I’d heard good things about DOG SOLDIERS, but had never seen the film until recently. These days, a good werewolf film is hard to find. Either Hollywood is too busy giving zombies and vampires the spotlight to share it with werewolves or folks just aren’t interested in making films about man’s bestial side (the most common theme of these lycanthropy films). The standbys of werewolf films such as the mark of Satan (always a popular theme those Middle Americans eat up), the transformation spectacle (something, as I said before in THE HOWLING review, that skids the narrative to a halt), and the fear of telling a different take on the werewolf story other than the tried and true WOLF MAN tale may have led folks to believe that the genre of horror was stale and stuck in a rut in recent years. Then again, all it takes is a director with real talent to breathe new life into the genre.
Having seen and really liked both DOOMSDAY and especially THE DESCENT, Neil Marshall is a director that raises my antennae when I hear his name. Had I realized he directed DOG SOLDIERS, I may have sought it out sooner. But it did make for a fun surprise. Marshall mixes true military grit with a horrific menace. DOG SOLDIERS is most like ALIENS in that it is a military film that happens to wander into the horror genre midway. I think too many horror films try to be something else, but I think that’s going at it backwards. Marshall sets out to make a war film, then injects werewolves onto the battlefield. By doing this, the audience is thrown for a loop because aside from a little teaser of a monster in a tent at the beginning of this one, for the first half hour or so, this is a straight up army movie. Soon you are so caught up in the badass war games this squad of cool soldiers are playing that you forget that this is a horror film. When the werewolves do arrive, you as the viewer are as surprised as they are.
DOG SOLDIERS is filled with English actors who you’ve seen a million times in a million different movies. They may not be huge names, but you will recognize them by their faces. Sean Pertwee who has shown up in such films as SOLDIER, EVENT HORIZON, and DOOMSDAY stars as Sgt. Harry G. Wells (the leader of the troop) and does a great job as the gruff commander of the unit. Kevin McKidd, who is best known by me as Lucius Vorenus on ROME, but others may recognize him from TV’s JOURNEYMAN and GREY’S ANATOMY, plays Pvt. Cooper, a moralistic soldier who functions as our hero. Liam Cunningham plays Captain Ryan (a heartless special forces operative worthy of booing for his snivelly performance), but you might recognize him from CLASH OF THE TITANS or THE ESCAPIST or maybe even A LITTLE PRINCESS. All of these actors and the ones I didn’t mention are talented and up the film up a notch or two with their presence.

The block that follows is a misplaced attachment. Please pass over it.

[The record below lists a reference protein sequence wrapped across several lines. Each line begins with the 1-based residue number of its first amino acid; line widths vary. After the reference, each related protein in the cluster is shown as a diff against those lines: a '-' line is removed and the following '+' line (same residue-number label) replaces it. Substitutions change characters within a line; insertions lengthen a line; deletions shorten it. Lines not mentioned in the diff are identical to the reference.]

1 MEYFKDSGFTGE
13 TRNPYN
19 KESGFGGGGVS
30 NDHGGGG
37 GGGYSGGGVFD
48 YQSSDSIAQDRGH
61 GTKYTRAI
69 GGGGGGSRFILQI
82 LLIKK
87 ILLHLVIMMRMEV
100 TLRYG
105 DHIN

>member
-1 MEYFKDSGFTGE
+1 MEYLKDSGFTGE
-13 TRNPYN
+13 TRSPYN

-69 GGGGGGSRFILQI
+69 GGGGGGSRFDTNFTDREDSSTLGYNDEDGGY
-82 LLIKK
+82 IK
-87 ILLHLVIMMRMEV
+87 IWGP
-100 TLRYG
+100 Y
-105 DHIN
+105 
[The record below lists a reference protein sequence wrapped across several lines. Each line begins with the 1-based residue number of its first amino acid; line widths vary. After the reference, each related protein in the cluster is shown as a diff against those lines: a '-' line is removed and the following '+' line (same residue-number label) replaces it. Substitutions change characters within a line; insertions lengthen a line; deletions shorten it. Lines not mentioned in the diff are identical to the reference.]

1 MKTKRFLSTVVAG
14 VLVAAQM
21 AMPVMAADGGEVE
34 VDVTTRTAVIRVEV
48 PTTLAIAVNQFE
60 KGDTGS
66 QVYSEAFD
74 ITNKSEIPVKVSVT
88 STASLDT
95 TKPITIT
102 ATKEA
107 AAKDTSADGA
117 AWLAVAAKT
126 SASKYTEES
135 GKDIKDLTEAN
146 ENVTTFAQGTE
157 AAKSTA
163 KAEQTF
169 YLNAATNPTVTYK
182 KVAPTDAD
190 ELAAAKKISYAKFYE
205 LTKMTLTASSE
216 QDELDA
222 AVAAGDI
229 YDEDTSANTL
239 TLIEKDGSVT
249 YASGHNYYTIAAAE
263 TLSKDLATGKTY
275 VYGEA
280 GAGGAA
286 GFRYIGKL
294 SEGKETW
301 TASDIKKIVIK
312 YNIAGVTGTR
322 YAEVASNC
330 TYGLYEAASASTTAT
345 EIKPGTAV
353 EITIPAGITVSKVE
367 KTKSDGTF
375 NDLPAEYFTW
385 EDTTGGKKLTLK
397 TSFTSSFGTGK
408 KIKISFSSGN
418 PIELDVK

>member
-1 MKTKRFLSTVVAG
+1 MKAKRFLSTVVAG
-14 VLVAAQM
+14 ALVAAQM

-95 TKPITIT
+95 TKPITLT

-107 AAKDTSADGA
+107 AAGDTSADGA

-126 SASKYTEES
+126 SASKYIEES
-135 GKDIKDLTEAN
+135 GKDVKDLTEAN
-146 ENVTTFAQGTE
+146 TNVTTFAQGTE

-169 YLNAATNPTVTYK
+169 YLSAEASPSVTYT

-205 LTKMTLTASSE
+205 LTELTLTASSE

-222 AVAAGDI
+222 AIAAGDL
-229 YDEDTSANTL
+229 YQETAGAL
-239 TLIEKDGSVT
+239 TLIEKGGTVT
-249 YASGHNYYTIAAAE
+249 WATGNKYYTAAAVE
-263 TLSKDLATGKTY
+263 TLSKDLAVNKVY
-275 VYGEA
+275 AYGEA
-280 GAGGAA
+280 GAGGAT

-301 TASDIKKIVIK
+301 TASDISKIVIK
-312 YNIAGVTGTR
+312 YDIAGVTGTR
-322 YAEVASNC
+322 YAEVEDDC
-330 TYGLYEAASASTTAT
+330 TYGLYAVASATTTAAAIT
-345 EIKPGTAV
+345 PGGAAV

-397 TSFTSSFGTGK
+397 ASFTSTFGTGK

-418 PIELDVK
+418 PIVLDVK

The werewolves here are pretty unconventional. They look like lighter furred or maybe even bald versions of THE HOWLING lycans with long snouts and even longer stilted legs. Marshall doesn’t spend a whole lot of time focusing on them and preferred to make quick cuts and shadowy frames when they were on camera for most of the film. This suggests that the FX didn’t really look too good, but then again Marshall’s quick cuts to amp up the tension and when the camera does linger, they don’t look half bad. Maybe the faces are a bit robotic and stiff and the stilts the werewolves walk on are a bit awkward, but they do make them imposing giant beasts and credit should be given to Marshall and Image FX for going the conventional route rather than CGI. Seeing shadows and forms speed past the camera is definitely more jarring and there’s a lot of it here. The budget of DOG SOLDIERS probably wasn’t immense, so this is a director creatively using his limitations to his benefit. Filmmakers could learn from this: the less we see of the werewolves, the scarier and more threatening they become. Making the cast interesting makes the scenes without the werewolves digestible too.
All in all, if you’re looking for a modern werewolf movie worth seeing that wasn’t made in the eighties, DOG SOLDIERS leads the pack. With fine acting, the debut of a talented director, ballsy to the wallsy action, and fresh twists on an old genre, DOG SOLDIERS proves that there’s still promise for an oft neglected subgenre. I’m hoping to be surprised with RED RIDING HOOD because it means more filmmakers will be tempted to make werewolf films. I’ll be seeing it this weekend probably. But if I’m disappointed, I’ll always have DOG SOLDIERS and the other films in this column to remind me how these films can be done right.